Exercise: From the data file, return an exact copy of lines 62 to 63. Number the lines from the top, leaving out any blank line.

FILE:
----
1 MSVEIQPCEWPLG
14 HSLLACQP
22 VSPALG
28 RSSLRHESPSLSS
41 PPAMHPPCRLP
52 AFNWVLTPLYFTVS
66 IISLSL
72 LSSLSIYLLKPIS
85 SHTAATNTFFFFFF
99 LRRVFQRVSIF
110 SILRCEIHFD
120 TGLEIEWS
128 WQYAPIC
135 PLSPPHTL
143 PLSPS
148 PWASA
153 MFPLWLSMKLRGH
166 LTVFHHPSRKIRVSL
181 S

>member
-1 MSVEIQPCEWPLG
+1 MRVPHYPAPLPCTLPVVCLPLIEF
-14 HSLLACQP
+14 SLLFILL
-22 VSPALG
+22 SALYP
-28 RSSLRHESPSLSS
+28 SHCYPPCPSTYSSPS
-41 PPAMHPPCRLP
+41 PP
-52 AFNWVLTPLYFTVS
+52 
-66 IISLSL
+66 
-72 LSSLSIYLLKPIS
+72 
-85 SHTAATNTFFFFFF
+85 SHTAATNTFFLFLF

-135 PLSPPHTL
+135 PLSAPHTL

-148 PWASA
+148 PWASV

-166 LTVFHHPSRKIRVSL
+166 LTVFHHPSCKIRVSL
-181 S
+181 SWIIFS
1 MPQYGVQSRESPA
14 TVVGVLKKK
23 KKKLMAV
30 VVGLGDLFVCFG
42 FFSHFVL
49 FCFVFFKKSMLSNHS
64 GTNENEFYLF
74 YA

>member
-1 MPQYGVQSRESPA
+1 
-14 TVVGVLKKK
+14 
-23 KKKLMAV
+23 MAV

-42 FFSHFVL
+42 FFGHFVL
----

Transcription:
-42 FFSHFVL
+42 FFGHFVL